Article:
It started with a passenger refusing to give up his seat aboard a Sunday evening United Express flight from Chicago to Louisville, Ky., last April to make room for airline employees.
Within 24 hours, cellphone video of the bloodied 69-year-old man being dragged down the aisle had gone viral, sparking outrage worldwide and embroiling United Airlines in one of the worst public relations crises in its history.
Legislators hauled executives from United and other airlines to Capitol Hill and threatened new regulations. United Chief Executive Oscar Munoz promised a "culture shift" and a list of policy changes, including additional employee training and limiting use of law enforcement on aircraft to safety and security issues. Other airlines chimed in with plans to limit problems resulting from overbooking.
A year later, airlines have followed through on promises to help prevent some of the worst experiences passengers can have while flying. But the everyday annoyances and indignities that also drew attention in the wake of the incident remain — in part because, for many passengers, price remains the priority.
"There was a sense of, 'We're mad as hell, and we're not going to take it anymore,' " said Gary Leff, a travel expert who writes the View from the Wing blog. "People are still frustrated with air travel, but the moment has largely passed."
On April 9, 2017, four United Express crew members who needed to make it to Louisville for work were moved to a later flight due to a maintenance issue. Passengers had already been called to board the fully booked plane, and when no one volunteered to give up their seat for an $800 travel voucher, the airline picked four people to bump — including Dr. David Dao of Elizabethtown, Ky., and his wife.
The other two selected passengers left, but Dao refused to budge. That's when the airline called in Chicago Department of Aviation officers, who ultimately forced Dao from his seat and dragged him off the plane.
The backlash mounted when United initially was slow to apologize and appeared defensive. A couple of weeks later, rival American Airlines also wound up in the hot seat when a flight attendant was filmed arguing with passengers after reportedly yanking a stroller from a mother holding a baby.
The tide turns
When legislators summoned airline executives and industry leaders to appear before Congress a month later, some blamed the uproar over the Dao incident for rising tension between passengers and crew. Lawmakers complained about practices like overbooking and increasingly crowded cabins that left passengers feeling more like cargo than customers, while industry groups worried that fliers would feel entitled to flout the rules.
But by that time, Chicago-based United had reached an undisclosed settlement agreement with Dao, who declined to comment for this story through his attorneys. United also declined to make executives available for comment.
Exactly one month after Dao's flight, United's stock, which lost more than $500 million of its value in the immediate aftermath, was at an all-time high. At the airline's annual meeting in May, shareholders didn't ask a single question about the incident.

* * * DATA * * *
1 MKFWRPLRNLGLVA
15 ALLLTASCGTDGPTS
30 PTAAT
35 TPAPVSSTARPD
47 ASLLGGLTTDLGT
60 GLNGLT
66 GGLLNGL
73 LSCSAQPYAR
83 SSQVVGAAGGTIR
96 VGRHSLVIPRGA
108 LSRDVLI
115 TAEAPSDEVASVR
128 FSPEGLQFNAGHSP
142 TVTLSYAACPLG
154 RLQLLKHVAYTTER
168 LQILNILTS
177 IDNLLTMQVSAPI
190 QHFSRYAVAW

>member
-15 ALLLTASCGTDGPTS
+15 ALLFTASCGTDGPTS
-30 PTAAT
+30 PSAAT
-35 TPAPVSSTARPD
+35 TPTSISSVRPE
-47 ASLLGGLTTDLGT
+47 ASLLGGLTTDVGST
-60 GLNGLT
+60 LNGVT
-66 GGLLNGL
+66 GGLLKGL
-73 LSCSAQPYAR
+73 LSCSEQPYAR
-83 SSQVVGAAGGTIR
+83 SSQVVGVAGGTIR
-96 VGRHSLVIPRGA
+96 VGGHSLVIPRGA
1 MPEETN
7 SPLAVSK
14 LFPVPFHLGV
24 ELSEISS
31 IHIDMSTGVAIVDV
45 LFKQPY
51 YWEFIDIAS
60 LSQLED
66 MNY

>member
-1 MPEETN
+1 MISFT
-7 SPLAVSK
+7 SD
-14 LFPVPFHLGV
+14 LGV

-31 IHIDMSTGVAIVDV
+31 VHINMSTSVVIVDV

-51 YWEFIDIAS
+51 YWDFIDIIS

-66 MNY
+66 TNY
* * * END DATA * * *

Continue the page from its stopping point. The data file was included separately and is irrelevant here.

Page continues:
At the time, 38% of consumers said they'd be willing to pay extra to fly American rather than United, according to a survey from Morning Consult, which tracks consumers' views on brands. But by November, only 14% were willing to pay extra to avoid United, and when the flights were evenly priced, consumers were almost evenly split between the carriers.
If consumers were avoiding the airline, it didn't show up in passenger numbers. In all but one month since Dao's flight, United reported flying more passengers than it had the prior year.
Travelers don't always have many airlines to choose from, and many aren't willing to accept a higher fare or less convenient schedule, or abandon hard-earned frequent flier perks, just to make a statement.
Andrew VanSingel, a Chicago tax attorney and frequent flier, said he tried to avoid United after a run of delayed flights a few years ago. But they've "partially redeemed themselves" after a handful of flights this year, which he booked when traveling to places his preferred carriers didn't fly.
He heard about Dao's treatment but didn't think it affected his decisions. "I would only write off an airline if it wronged me personally," he said.
That doesn't mean nothing has changed, especially when it comes to particularly dreaded travel situations.
United pledged not to ask law enforcement to remove customers from flights unless there is a safety or security issue. The airline has sought assistance from law enforcement with security issues on aircraft in "several instances" since that policy was introduced, though less frequently than in prior years, spokesman Charles Hobart said.
Airlines have been "pretty quick to turn difficult customer service situations into law enforcement problems," said Leff, of the View from the Wing blog. Anecdotally, that seems less common at United since Dao's flight, but there are too little data to say for sure, he said.
The clearest industrywide response has been a sharp decline in the involuntary bumping of passengers from overfull flights, which only happened to fewer than 1 in 10,000 fliers even before the Dao incident. From April to December, the share of passengers bumped against their will dropped nearly 60% across 12 major mainline U.S. carriers compared with the same period a year earlier, according to Department of Transportation statistics.